Music Review


Music Review

Br. Danielson (The Danielson Famile): Brother:Son

Genre: Far afield alternative pop with strongly Christian lyrics Label: Secretly Canadian

By Steve Morley

(UMCom) -- Unless you’re well acquainted with the bizarre end of the musical continuum, it’s safe to say you’ve never heard anything like The Danielson Famile. To say that this New Jersey-based band of siblings is quirky sounding is like saying the Grand Canyon is a big hole in the ground. Quirky is an understatement. The family name is Smith, and the Daniel part of the group’s moniker comes from de facto leader Daniel Smith, who is to songwriting what Picasso is to portrait painting. His fractured, unorthodox songs and piercing falsetto vocals have made the band a darling of pop’s avant-garde. Onstage, the members wear white hospital scrubs with embroidered hearts to represent God’s healing within them, while Daniel performs from inside a cardboard tree to symbolize that he is rooted in Christ. This has not won the band many converts in the Christian community, which finds the group far too radical to be embraced by the church. Much like Jesus himself in his years of ministry on Earth, The Danielson Famile offends non-believers and believers alike with a controversial style of proclaiming the Gospel.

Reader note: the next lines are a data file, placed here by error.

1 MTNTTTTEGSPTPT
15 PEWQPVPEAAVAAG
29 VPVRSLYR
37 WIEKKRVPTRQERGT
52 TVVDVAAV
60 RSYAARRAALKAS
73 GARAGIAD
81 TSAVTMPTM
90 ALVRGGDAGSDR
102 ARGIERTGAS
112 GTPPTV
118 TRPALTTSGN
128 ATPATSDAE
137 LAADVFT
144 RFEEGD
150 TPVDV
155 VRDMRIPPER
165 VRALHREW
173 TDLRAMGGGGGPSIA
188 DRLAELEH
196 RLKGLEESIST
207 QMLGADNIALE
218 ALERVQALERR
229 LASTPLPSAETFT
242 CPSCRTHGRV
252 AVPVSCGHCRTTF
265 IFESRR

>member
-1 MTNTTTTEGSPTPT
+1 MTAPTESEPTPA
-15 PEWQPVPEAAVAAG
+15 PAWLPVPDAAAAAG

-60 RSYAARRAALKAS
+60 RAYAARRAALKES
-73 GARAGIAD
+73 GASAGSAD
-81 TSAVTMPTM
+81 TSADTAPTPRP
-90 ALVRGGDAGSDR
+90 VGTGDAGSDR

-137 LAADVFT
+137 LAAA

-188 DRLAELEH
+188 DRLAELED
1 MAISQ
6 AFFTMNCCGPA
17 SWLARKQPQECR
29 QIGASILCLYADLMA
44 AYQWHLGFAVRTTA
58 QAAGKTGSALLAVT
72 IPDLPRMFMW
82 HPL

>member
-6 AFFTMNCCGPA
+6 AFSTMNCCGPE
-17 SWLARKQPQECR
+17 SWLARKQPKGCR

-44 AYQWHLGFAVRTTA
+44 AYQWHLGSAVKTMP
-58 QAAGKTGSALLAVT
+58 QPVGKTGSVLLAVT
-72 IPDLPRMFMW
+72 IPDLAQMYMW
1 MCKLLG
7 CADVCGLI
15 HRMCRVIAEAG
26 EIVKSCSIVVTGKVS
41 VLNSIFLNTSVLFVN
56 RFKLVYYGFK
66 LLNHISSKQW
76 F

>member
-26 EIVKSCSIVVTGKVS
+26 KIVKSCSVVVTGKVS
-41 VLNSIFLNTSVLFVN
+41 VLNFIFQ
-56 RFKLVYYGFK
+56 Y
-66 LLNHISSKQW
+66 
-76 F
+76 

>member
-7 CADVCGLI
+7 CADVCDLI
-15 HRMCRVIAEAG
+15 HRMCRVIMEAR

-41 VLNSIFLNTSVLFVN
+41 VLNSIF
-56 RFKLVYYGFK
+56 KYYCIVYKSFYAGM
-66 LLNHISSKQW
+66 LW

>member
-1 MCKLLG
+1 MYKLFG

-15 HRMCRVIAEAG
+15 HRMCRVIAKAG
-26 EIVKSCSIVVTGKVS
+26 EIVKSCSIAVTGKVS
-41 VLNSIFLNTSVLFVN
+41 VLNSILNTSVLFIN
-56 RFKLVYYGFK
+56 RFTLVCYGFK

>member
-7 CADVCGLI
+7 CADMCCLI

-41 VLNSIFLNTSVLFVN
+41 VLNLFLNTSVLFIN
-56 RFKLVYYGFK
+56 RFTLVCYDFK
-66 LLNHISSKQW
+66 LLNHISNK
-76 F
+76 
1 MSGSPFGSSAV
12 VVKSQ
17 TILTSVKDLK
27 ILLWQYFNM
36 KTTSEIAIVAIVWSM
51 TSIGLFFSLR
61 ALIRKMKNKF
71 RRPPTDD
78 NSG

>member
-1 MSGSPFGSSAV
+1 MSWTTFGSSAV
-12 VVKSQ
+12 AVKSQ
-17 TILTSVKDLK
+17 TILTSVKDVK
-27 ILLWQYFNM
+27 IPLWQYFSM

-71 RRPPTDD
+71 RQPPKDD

While it’s unfortunate that the band’s passionate spiritual sentiments can find no home among Christians en masse, one must concede that the Famile’s sound is, to the average ear, grating and initially alienating. On the group’s sixth recording, Brother:Son, Smith’s songs refuse to adhere to even the most basic rules of song craft, lurching between various tempos and styles without warning. The track "Sweet Sweeps," for instance, moves from its moody opening to a rollicking but momentary Mamas & Papas-like feel and then to a Frank Zappa-esque stream of consciousness section before concluding with a lightly rocking rhythm. The group can be crashing and frenetic ("Our Givest") or, as on "Perennial Wine," maintain the same droning guitar strum for four minutes with only minimal variation. Believe it or not, these tracks are more accessible than past efforts. Daniel Smith is a musically gifted, modern-day John the Baptist, faithfully carrying out his peculiar calling with no concern about the pointers and whisperers, let alone the loud complainers, and there have been more than a few in the band’s nearly 10 years.

The triumph of The Danielson Famile is that the group has found a place to dwell within the secular alternative subculture where they can freely spew lyrics as biblical as they are twisted: "you give gifts and destroy all our enemy’s plans/ when at the dance I dropped the leading lady you caught her for me." On the title track, the kids all chime in cheerily on a family analogy that closes with the slightly paraphrased words of Jesus: "to tell you all the truth, the son can only do what he sees his papa do." For most of us, the Word might be more easily consumed in traditional forms. Still, it bears saying that The Danielson Famile’s intricate and unpredictable music is a remarkable, if bewildering, accomplishment. On Brother:Son, the group proves God’s creative breadth is indeed limitless.

Steve Morley is a free-lance music journalist living in College Grove, Tenn.

This review was developed by, the official online ministry of The United Methodist Church.

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